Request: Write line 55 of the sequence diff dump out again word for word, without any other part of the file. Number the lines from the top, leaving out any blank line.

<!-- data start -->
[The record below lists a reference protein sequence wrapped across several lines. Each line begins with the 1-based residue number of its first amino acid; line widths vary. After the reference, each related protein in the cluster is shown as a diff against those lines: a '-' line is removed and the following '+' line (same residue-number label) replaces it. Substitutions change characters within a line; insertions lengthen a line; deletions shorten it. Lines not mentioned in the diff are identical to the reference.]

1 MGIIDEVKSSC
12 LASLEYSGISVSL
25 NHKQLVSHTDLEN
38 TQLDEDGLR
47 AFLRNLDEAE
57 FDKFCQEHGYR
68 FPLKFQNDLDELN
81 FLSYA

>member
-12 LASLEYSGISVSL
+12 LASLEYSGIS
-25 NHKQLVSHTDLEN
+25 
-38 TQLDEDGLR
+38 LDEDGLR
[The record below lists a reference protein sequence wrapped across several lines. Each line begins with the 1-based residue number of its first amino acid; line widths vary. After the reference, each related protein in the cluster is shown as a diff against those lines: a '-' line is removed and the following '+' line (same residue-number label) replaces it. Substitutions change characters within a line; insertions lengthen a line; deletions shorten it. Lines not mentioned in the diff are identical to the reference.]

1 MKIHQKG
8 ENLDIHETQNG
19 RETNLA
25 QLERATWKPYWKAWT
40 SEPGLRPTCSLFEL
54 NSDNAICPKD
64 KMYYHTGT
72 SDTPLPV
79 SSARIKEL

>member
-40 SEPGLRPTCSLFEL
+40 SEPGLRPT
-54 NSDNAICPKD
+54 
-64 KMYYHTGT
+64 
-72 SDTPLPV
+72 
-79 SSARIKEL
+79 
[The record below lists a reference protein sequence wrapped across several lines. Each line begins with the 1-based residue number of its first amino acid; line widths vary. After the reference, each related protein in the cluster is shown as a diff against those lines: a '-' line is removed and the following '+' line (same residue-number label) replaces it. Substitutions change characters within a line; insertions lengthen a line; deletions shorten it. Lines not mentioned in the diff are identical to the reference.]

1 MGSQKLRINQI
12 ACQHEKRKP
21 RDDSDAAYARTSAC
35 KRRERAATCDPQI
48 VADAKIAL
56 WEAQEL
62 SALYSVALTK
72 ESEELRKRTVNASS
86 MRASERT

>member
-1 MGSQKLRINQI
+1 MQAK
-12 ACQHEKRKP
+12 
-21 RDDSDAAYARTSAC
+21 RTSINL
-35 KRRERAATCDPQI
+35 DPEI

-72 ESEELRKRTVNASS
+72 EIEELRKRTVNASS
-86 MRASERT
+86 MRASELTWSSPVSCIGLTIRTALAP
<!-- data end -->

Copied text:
-35 KRRERAATCDPQI